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Monday, 29 June 2015

Islamic banking in Uganda

It was not making sense that Ugandans were denied this option to access financing under a different culture.
The most striking thing about strict Islamic banking is the sharing in profit and loss. The customer is never made to feel that they have been victimised in any way.
There is also the Arabic concept of Musharaka and Mudaraba in that the banks share in the risk and future profits of a promising project. This means they stick with you all the way.
I am not saying the western style commercial banks are bad. Simply that in this day and age, having as much options to choose from is good for business people. With Islamic banking, Uganda can now hopefully be of more interest to the larger banking names in the Middle East and Gulf States.
I suspect that there are those who have concerns about Islamic banking due to its roots in the Shari’ah law. It is true that some terms are stricter compared to conventional banking, but this is so that no one is unecessarily penalised. It all boils down to  removing the burden of interest or Riba and reducing uncertainty (Gharar) to promote economic activity. It sounds confusing, it is a worthwhile alternative to explore.
(Business Week / 28 June 2015)
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Iran to raise stake in Islamic finance body as it prepares for possible sanctions relief

Iran plans to raise its stake in the International Islamic Trade Finance Corp (ITFC), becoming its third largest shareholder, as it prepares for a possible easing of sanctions on its foreign trade in exchange for curbing its nuclear programme.
The Jeddah-based ITFC promotes Islamic trade financing, which follows religious principles such as a ban on interest payments. With 56 shareholders including about 31 member countries, it extends direct financing and cooperates with other providers to support sharia-compliant trade.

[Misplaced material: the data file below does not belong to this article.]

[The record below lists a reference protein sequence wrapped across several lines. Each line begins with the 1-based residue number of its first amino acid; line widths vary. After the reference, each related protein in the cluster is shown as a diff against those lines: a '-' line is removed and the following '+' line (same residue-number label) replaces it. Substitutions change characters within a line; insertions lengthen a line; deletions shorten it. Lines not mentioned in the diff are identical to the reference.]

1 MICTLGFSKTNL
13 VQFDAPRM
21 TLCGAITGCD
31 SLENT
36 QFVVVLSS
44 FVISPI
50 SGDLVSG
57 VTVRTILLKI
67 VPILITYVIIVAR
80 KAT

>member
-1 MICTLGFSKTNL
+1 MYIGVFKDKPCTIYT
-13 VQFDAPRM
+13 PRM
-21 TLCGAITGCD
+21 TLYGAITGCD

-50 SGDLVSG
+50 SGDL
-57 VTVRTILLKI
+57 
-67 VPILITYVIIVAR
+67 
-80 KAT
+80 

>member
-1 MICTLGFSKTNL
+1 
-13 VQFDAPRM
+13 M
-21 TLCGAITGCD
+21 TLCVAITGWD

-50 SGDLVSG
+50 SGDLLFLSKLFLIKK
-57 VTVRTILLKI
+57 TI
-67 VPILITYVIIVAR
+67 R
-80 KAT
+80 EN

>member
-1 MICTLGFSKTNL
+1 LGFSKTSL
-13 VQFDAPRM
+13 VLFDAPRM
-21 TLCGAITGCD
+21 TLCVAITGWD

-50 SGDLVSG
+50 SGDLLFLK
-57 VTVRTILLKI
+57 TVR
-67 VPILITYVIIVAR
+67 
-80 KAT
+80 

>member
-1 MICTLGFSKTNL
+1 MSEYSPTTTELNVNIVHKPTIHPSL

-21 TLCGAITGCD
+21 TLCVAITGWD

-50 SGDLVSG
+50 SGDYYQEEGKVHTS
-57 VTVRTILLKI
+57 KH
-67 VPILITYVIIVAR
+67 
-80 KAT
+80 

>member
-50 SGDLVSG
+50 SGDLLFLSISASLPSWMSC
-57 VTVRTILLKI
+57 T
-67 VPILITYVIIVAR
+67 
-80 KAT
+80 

A bigger role in the ITFC could help Iran rebuild its international trading links if the sanctions are eased. This depends on whether negotiations between Tehran and world powers can reach agreement on its disputed nuclear programme. An agreement looks possible as soon as this week, although both sides say major obstacles remain.
The ITFC's annual general assembly this month approved an increase of Iran's subscription by 8,500 shares, a resolution by the body said. Its annual report says each share is worth $10,000, implying Iran would pay $85 million to lift its stake.
At the end of 2013, Iran's subscription was just $1.92 million, which made it the 22nd largest shareholder in the ITFC, behind Bangladesh and just ahead of Bahrain, according to the latest data on the body's website.
At present, the Islamic Development Bank is the largest shareholder in the ITFC with a stake worth $266 million; Saudi Arabia holds second spot at $120 million. The ITFC has total paid-up capital of $701.9 million.
The ITFC resolution said Iran would increase its stake via three equal and consecutive installments. The first installment is due in six months time, but Iran could opt to pay any or all of the installments before the due date.
Islamic trade finance still serves only a tiny fraction of global trade, partly because Islamic banks are relatively small and lack the expertise and large international networks of mainstream Western banks.
The ITFC approved transactions worth $5.2 billion in 2014, up from $3.4 billion in 2013, with over three-quarters of the money going to finance trade in the energy sector.

Since its inception in 2008, the ITFC has extended $594 million worth of financing approvals for Iran, all of that before 2012, when the sanctions were tightened and effectively froze Tehran out of the global banking system.
(Reuters / 28 June 2015)
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